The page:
She was one of six SHPEP students to complete the program in 2017 and return as a Resident Peer Advisor (RPA) in 2018.
Dr. Rega says Sin’s dedication to SHPEP as a scholar and RPA motivated WesternU administration to continue the program.

“Crystal embodies every elevated goal for pathway program students, coming from a background in urban Pomona where she and her family continuously overcome adversity,” Dr. Rega said. “We are grateful to her for allowing us to see her grow and to have an opportunity to share her story with other aspiring young adults who are on their journey to pursuing the health professions. Crystal is an outstanding influence and her experience in participating in HCL and being a SHPEP alum became a pillar to support.”

Crystal said WesternU College of Optometry was the only school she applied to because she knew it was the only place that she wanted to learn about the profession. She was still nervous about the application process and remembers the day when she checked mail before dinner at the Pitzer dorms.

“I saw the big letter and I was like, should I go back to my room and open it? What should I do? But I was just so excited and so I was opening it on my way from the mailroom to my room, and I saw the congratulations letter and things just clicked into place after that,” Sin said. “I knew that I would be supported here and that I would flourish in this environment. I didn’t want to go anywhere else for optometry school.”

College of Optometry student Crystal Sin during the CO’s White Coat Ceremony Saturday, August, 10, 2019. (Jeff Malet, WesternU)

Sin started her first day in the College of Optometry in early August 2019. Already familiar with the campus, classrooms, equipment, and many professors, she felt ready for the challenge.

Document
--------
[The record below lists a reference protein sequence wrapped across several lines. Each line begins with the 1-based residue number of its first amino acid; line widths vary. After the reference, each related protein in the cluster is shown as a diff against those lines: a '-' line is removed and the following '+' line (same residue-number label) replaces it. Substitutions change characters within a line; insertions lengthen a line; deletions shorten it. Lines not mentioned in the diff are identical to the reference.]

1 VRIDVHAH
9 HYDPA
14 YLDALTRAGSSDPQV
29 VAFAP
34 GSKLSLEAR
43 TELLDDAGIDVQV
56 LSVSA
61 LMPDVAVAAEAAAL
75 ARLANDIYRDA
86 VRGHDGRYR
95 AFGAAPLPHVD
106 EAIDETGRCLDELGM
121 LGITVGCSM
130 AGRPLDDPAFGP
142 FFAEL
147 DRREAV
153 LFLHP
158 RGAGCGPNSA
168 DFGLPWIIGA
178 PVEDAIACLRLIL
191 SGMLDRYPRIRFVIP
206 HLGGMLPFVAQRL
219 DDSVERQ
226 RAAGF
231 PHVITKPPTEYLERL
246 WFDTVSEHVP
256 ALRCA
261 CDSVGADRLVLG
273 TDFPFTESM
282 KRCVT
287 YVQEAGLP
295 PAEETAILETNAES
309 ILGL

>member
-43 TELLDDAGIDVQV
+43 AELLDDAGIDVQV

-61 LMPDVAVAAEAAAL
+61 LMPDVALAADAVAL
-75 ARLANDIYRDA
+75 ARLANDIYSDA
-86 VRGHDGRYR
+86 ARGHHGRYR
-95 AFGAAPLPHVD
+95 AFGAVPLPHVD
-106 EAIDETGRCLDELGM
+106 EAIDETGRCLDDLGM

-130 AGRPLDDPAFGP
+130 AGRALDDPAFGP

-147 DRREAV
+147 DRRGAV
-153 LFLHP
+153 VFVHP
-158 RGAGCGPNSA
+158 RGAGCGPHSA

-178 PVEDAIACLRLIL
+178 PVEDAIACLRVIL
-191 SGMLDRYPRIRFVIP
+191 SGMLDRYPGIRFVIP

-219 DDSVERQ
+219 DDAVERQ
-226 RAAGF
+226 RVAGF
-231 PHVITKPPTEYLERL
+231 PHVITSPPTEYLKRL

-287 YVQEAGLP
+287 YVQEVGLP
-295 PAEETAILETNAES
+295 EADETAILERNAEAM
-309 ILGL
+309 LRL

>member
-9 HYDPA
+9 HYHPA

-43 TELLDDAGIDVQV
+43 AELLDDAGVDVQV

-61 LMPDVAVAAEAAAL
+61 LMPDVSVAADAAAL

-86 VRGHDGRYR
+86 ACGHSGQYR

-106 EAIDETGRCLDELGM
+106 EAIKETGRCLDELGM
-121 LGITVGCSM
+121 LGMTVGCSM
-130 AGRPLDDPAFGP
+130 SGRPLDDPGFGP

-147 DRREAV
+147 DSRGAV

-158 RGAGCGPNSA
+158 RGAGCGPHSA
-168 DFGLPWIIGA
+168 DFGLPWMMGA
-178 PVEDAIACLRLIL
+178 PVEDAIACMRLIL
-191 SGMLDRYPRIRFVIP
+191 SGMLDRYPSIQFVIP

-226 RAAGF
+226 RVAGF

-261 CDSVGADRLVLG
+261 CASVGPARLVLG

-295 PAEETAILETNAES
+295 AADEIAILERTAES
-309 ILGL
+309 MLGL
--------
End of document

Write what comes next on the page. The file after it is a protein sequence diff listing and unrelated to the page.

During the height of the COVID pandemic, Sin not only excelled in her courses but also demonstrated leadership skills. As class president, she served as a bridge between her classmates, faculty, and administration on curriculum and campus updates. Sin also balanced her duties as president of the Optometry Private Practice Business Club, which will help her eventually grow an optometric practice.

Other leadership roles Sin managed include president of the Beta Sigma Kappa and Gold Key International Optometric Honor Societies in addition to the student liaison of the American Academy of Optometry (AAO). Her efforts along with her classmates led to the inauguration of the WesternU AAO Club.

Sin recently finished a rotation at the WesternU Eye Care Institute rotating through the vision therapy, pediatrics, neuro-rehabilitation, and low vision modules. Like her mentors before her, she has been available to provide advice and encouragement for first- through third-year CO students on campus.

“I definitely want to give my all to help someone else who is also going along this journey,” Sin said. “I think that’s why I joined so many organizations at school. I wanted to not only represent my class, but I also wanted to support the classes after us and to know more about the classes before us.”

Crystal Sin, second from left, talks with fellow College of Optometry students Samantha Carrillo, left, Cameron Yu, and D’Anne Harp on January 26, 2023. (Jeff Malet, WesternU)

Sin says that being a mentor means being able to provide support for others who are coming up towards her point in life.

Dr. Harris believes that Crystal will become an excellent optometrist because of her academic aptitude, humanism, compassion, strong work ethic, and enthusiasm for the profession.

“She is a very well-rounded individual who has an amazing background in community service and dedication to helping others,” Harris said. “Crystal embodies all elements of scientific excellence, humanism, and compassion to deliver high quality full-scope optometric patient care.

“I will genuinely miss having her around. I will miss seeing her in the hallways,” Harris added. “I will truly miss her motivation of her classmates, the way she has interacted with her classmates, and with her ability to gently nudge others to do their best as well. She’s been a fantastic member of the family. It will be bittersweet on graduation day.”

Crystal Sin is celebrated by brother Kyle, left, Helen Musharbash, and Maria Moreno during Honors Day on April 29, 2022.
Crystal Sin with a young client at the WesternU Eye Care Institute rotating through the vision therapy, pediatrics, neuro-rehabilitation, and low vision modules on January 26, 2023. (Jeff Malet, WesternU)